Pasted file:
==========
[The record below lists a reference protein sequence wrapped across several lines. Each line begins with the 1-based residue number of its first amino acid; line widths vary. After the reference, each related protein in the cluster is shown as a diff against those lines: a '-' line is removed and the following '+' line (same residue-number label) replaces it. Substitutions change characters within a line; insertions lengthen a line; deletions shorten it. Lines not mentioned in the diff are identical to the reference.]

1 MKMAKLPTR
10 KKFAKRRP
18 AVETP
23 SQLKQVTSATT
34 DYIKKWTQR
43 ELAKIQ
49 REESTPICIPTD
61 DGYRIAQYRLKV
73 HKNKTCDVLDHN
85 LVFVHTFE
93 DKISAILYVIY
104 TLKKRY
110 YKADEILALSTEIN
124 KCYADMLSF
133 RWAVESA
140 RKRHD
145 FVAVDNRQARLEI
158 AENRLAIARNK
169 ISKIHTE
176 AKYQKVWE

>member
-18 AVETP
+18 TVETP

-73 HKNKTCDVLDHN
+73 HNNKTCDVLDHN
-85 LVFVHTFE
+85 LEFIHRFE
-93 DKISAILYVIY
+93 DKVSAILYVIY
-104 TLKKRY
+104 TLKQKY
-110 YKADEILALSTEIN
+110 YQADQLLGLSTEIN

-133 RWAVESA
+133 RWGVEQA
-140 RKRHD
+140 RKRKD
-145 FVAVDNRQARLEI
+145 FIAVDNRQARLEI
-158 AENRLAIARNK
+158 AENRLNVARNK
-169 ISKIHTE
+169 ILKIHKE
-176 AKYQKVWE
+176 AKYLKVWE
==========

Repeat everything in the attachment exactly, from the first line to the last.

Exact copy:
[The record below lists a reference protein sequence wrapped across several lines. Each line begins with the 1-based residue number of its first amino acid; line widths vary. After the reference, each related protein in the cluster is shown as a diff against those lines: a '-' line is removed and the following '+' line (same residue-number label) replaces it. Substitutions change characters within a line; insertions lengthen a line; deletions shorten it. Lines not mentioned in the diff are identical to the reference.]

1 MKMAKLPTR
10 KKFAKRRP
18 AVETP
23 SQLKQVTSATT
34 DYIKKWTQR
43 ELAKIQ
49 REESTPICIPTD
61 DGYRIAQYRLKV
73 HKNKTCDVLDHN
85 LVFVHTFE
93 DKISAILYVIY
104 TLKKRY
110 YKADEILALSTEIN
124 KCYADMLSF
133 RWAVESA
140 RKRHD
145 FVAVDNRQARLEI
158 AENRLAIARNK
169 ISKIHTE
176 AKYQKVWE

>member
-18 AVETP
+18 TVETP

-73 HKNKTCDVLDHN
+73 HNNKTCDVLDHN
-85 LVFVHTFE
+85 LEFIHRFE
-93 DKISAILYVIY
+93 DKVSAILYVIY
-104 TLKKRY
+104 TLKQKY
-110 YKADEILALSTEIN
+110 YQADQLLGLSTEIN

-133 RWAVESA
+133 RWGVEQA
-140 RKRHD
+140 RKRKD
-145 FVAVDNRQARLEI
+145 FIAVDNRQARLEI
-158 AENRLAIARNK
+158 AENRLNVARNK
-169 ISKIHTE
+169 ILKIHKE
-176 AKYQKVWE
+176 AKYLKVWE